Health Information Management

Q&A: Assessing CDI program success metrics

CDI Strategies, August 15, 2013

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Q: I have come across an ethical dilemma. We have a small CDI program and a “home grown” application we use to report metrics to the chief financial officer (CFO). In this, we track whether a CDI specialist’s query captured a CC/MCC. If it is the first and/or only CC/MCC it gets counted for the financial impact of their job even if other CC/MCC later factor in.

I don’t feel this is appropriate, so, for the last few months, I have not counted those as financial impacts in favor of only counting those which truly show a difference. I predict there may be a drop in financial impact and that I will need to explain the reasoning to our CFO. Any advice you could offer would be greatly appreciated.

A: I would start by asking your CFO how he/she wants to measure the success of the CDI department and share with him/her the various potential metrics available and the strengths and weaknesses of each.

Many organizations want to see a return on investment (ROI) to “justify” the CDI department and its staff, but the value of CDI extends beyond direct revenue capture. For example, the data used to determine a Hospital’s Value Based Purchasing (HVBP) score is based the assigned principal diagnosis. A CDI specialist can therefore potentially impact revenue through the organization’s HVBP scores when they chose CHF as the principal diagnosis rather than acute respiratory failure if both meet the definition of a principal diagnosis. Personally, I think it can be tedious to count the money associated with every query, which can negatively impact your productivity, but if that is how your CFO wants to measure the success of the department, so be it.  

That said there should be uniformity to the data you collect, so information regarding financial impact of queries should be captured whenever a query is issued. Perhaps a better metric would be “potential” financial impact vs. “actual” financial impact. I think this metric is sensitive to the situation you describe because the query initially appeared to have a financial impact, but did not after the physician (without a query) documented another diagnosis valued as a CC or MCC which therefore discounted the value of the initial query. 

At some point, hopefully, providers will become educated and no longer require querying on particular diagnosis. For example, providers used to write the diagnosis “urosepsis,” but now specifically document a UTI or sepsis from a urinary source after repeated education and query efforts. Does the lack of queries in this situation mean the CDI team is less successful since they no longer get to capture the change in reimbursement based on querying for “urosepsis?” Hardly. Regardless of whether the CDI department reports to the CFO or the HIM director, or the director of case management, administration needs to understand how query rates and metrics will fluctuate over the life and growth of an effective CDI department.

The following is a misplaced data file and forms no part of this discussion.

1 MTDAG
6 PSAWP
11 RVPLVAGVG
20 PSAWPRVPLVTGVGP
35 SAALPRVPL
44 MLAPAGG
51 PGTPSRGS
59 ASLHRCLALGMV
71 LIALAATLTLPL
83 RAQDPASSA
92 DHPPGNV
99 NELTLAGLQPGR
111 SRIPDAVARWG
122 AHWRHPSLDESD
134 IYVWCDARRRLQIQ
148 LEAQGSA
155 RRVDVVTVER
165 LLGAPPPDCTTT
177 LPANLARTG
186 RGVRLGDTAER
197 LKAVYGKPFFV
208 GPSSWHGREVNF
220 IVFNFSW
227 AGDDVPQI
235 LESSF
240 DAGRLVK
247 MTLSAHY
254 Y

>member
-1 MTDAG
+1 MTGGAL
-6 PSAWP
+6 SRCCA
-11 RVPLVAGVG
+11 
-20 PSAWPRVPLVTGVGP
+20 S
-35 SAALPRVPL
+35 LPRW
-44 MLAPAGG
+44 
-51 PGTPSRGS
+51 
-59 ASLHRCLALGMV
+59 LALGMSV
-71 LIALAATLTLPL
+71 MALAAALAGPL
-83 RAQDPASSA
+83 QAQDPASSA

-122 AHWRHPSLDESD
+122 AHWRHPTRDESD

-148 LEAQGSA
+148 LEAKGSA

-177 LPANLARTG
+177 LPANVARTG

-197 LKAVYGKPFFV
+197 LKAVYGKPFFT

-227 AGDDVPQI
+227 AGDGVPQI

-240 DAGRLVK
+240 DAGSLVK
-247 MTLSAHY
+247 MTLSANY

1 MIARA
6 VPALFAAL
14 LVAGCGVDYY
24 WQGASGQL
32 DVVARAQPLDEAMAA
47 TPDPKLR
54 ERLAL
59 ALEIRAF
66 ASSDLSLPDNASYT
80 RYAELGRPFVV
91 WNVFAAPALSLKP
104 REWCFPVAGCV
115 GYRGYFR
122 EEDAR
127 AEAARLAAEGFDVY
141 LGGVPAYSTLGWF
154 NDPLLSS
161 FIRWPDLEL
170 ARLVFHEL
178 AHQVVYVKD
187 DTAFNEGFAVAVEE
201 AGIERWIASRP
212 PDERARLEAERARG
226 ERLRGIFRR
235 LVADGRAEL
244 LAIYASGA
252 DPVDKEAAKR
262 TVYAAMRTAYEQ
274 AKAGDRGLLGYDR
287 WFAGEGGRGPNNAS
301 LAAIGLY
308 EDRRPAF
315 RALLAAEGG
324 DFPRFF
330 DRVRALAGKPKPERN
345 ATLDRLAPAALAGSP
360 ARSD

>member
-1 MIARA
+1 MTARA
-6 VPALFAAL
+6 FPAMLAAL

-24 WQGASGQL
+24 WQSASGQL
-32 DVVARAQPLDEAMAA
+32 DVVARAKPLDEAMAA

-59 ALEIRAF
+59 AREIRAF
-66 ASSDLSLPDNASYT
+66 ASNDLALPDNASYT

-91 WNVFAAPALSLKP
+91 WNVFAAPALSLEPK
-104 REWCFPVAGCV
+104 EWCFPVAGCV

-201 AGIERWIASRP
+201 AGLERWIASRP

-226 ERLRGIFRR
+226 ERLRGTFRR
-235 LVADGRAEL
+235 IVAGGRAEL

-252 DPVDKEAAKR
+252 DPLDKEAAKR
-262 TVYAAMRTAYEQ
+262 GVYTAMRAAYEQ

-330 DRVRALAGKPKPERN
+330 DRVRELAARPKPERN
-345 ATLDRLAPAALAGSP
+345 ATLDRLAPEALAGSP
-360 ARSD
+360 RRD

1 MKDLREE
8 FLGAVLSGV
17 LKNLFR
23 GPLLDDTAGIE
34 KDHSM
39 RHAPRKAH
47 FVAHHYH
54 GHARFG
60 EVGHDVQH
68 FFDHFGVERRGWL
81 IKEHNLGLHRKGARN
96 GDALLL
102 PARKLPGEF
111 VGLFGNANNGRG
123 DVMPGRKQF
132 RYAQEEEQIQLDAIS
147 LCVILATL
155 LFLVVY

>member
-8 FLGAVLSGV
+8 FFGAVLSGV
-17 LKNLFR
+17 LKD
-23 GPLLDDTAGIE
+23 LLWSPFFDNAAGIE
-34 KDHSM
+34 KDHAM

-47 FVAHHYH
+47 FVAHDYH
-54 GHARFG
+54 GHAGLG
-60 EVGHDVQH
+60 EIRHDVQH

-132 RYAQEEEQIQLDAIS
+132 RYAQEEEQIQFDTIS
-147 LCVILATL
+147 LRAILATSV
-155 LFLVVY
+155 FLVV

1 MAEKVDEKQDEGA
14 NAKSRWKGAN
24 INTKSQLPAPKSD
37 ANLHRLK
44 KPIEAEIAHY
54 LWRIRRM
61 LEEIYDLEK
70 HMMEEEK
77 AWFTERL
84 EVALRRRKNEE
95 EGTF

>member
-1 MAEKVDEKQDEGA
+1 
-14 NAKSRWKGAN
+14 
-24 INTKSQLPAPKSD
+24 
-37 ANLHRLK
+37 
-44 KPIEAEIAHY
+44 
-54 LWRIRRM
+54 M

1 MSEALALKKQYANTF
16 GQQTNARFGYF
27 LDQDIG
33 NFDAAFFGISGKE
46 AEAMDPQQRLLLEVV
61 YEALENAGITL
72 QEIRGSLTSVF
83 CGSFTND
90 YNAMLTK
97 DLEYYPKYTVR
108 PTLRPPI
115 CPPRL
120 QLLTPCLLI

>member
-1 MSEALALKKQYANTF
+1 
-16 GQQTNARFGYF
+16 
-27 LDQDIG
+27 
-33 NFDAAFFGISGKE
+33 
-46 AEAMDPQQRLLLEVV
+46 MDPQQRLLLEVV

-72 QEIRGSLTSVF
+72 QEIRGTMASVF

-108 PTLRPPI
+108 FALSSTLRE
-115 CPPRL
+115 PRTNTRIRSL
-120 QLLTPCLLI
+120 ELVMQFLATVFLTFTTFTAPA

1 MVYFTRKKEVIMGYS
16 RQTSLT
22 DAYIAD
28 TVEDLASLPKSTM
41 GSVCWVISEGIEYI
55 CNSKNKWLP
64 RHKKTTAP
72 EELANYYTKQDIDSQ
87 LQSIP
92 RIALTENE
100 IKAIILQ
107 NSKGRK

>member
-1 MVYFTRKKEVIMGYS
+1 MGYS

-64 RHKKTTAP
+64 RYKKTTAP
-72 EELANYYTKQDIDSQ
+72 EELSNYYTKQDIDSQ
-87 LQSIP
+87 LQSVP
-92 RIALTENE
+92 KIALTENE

Some CDI departments use CC/MCC capture rates rather than the financial impact tied to a specific query. PEPPER data provides an organization’s CC/MCC capture rate for both medical and surgical DRGs with each quarter as a separate data point over the course of a rolling two years. This can be a particularly helpful metric, especially if the query results in a diagnosis classified as a CC or MCC being added to the health record. Additional diagnoses can influence severity of illness (SOI) and risk of mortality (ROM), which can affect the facility’s mortality index and profiling even if the claim is not paid under the APR-DRG grouper so there is value in capturing all CCs/MCCs. 

Additionally, querying is a time consuming task. I like to give the CDI credit for the time they spend on the query process, so I would want to capture the query effort even if it doesn’t result in a financial impact as measured by the capture of a CC/MCC or a change in the principal diagnosis.  In my opinion, the value of CDI is impacting the documentation behaviors of a provider, which is most effectively accomplished through interaction with the provider (e.g., queries and educational efforts) rather than just “pre-coding” records.

 If you want a true measure of how CDI is changing provider documentation through any possible means (not just through querying) look for occurrence rates of problematic or incomplete diagnoses and make a concerted effort to decrease those occurrence rates. For example, if 40% of your patients are discharged with congestive heart failure (CHF) without further specificity as systolic or diastolic or combined, then set a goal to decrease the occurrence rate of CHF to 20% in six months and then measure again in six months to see if you have reached that goal. 

You may find the recent release of the 2013 Physician Query Benchmarking Report interesting. It lists a number of additional items worth tracking and illustrates what items other CDI programs are analyzing to show their program success.

Additionally you may want to take a look at these related articles:

Editor’s Note: Cheryl Ericson, MS, RN, CCDS, CDIP, AHIMA Approved ICD-10-CM/PCS Trainer, CDI Education Director for HCPro Inc., answered this question which was originally published on the ACDIS Blog. Contact her at cericson@hcpro.com. For information regarding CDI Boot Camps offered by HCPro visit www.hcprobootcamps.com/courses/10040/overview.



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